One Country’s Approach to Implementing the Yaoundé Code of Conduct - the Case of Gabon

Gabon navy Obangame
A Gabonese boarding team during a brief as part of Exercise Obangame Express 2012. Photo: Felicito Rustique, US Navy.

Increasingly, sustained human activity is subjecting the planet to environmental, economic, and security stress. The Gulf of Guinea is a part of the world where enormous wealth rubs shoulders with extreme poverty, causing instability with global consequences.  

In this context, a holistic approach is required and the very first step is the commitment of strong actors whose voices can be loud enough to make things move. The NGO Stable Seas is one of those actors because the production of knowledge is a cornerstone in this long-term fight against poverty and its consequences.  

There is no longer any doubt that the Yaoundé Code of Conduct provides a solid strategic and operational framework to combat all forms of crime that have spread at sea from Angola to Senegal. It also seems obvious that its optimal implementation requires major tactical adjustments on the part of the signatory states. Gabon is actively participating in this dynamic.  

Improving Maritime Enforcement Capacity and the Rule of Law: “A shield without a sword?”  

Gabon operates within Zone D, which is fully functional. There are mixed patrols lasting one-month onboard patrol boats from member countries. The current commander of CRESMAC in Congo Brazzaville is an officer of the Gabonese national navy. In 2017, the country adopted the Integrated Maritime  Strategy, which is steered by a National Maritime Council. Since then, we have also amended the Penal Code, the old version of which dated from 1963 and no longer took into account all forms of these new crimes. Thus we now address piracy, hostage-taking, pollution, predation of natural resources, and terrorism, with a strong emphasis on the fight against corruption and money laundering.  

These initiatives constitute the sword, with which all state actors should equip themselves in order to effectively attack criminals. State actors must continue the action on the ground from where illegal acts are planned and where the entire logistics chain is located (arms, satellite phones, shuttles, motors, bivouacs).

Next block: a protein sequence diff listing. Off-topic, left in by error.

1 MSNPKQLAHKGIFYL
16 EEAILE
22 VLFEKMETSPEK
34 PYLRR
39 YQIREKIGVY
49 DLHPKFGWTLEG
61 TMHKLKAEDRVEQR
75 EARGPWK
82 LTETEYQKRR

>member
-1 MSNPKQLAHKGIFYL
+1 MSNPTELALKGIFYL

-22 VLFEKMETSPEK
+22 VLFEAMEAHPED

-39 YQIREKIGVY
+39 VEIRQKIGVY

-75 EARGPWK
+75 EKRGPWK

At the international level, it is essential that the concept of the European Union of the Coordinated Military Presence be intensified in addition to the joint maneuvers such as Obangame Express.  

Fisheries: “White-collar pirates?”  

The emergence of Gabon is reflected in the Emerging Gabon Strategic Plan. The Strategic Plan is built upon the pillars of Industrial Gabon, Services Gabon, Green Gabon and Blue Gabon. The vision is of sustainable development based on the sustainable exploitation of natural resources through the implementation of high added value processes. The country has devoted 11% of its land territory to National Parks and today has the largest Marine Protected Areas in Africa.  

Illegal fishing is a brake on potential food self-sufficiency and the reduction of unemployment; it promotes tax evasion and does not allow the anchoring of a local industrial sector. This is a cancer that perniciously feeds this vicious cycle of poverty and violence. We have to salute the combined maritime enforcement operation led in September 2020 by the Ghana Navy in cooperation with UNODC, Global Fishing Watch, Vulcan Skylight, and Trygg Mat Tracking through which they have detected, tracked, and investigated 14 suspected fishing vessels. Those companies that run the vessels should face international prosecution and pay a heavy price even in their reputations.  

Coastal Welfare: “Coastal poverty: Pirates energy?”  

In its Integrated Maritime Strategy, Gabon sets objectives to train and involve more of the political world in issues related to the sea.  Achieving this objective not only would have the advantage of leading to the adoption of laws making the strategy possible but also would allow the Defense and Security Forces to benefit from substantial budgetary allocations to fulfill their missions.  

Gabon’s prioritization of the maritime space should be common knowledge, reaching all coastal populations because it is among them that pirates and even terrorists are recruited (without naming all the candidates for illegal immigration). The holistic approach of the Yaoundé Code of Conduct should introduce regional infrastructure projects such as a “University of the Sea” as well as an “Oceanographic Museum of Central and West Africa,” and facilities for seaside tourism in Marine Protected Areas. Everybody should have a role to play as the European Union has established the  20th of May as “European Maritime Day”.  

“Decreasing the inequity gap…”  

This Stable Seas’ Policy paper provides an overview of the topic. The Gulf of Guinea’s countries are suffering from a lack of financial resources, but fundraising should be built in a local blue economy. We need to have our own strategy tailored to our specific needs while matching the global agenda. The migration issue remains a permanent consequence of pauperization. To this we add the problem of drugs trafficked from Latin America to Europe. Violence at sea must be eradicated before the wave of terrorism, which is raging in the Sahel and in part of Nigeria, reaches the sea, for undoubtedly, "prevention is better than a cure." Illegal fishermen, pirates and polluters come from land to act at sea, but the solution is at sea as well as on land.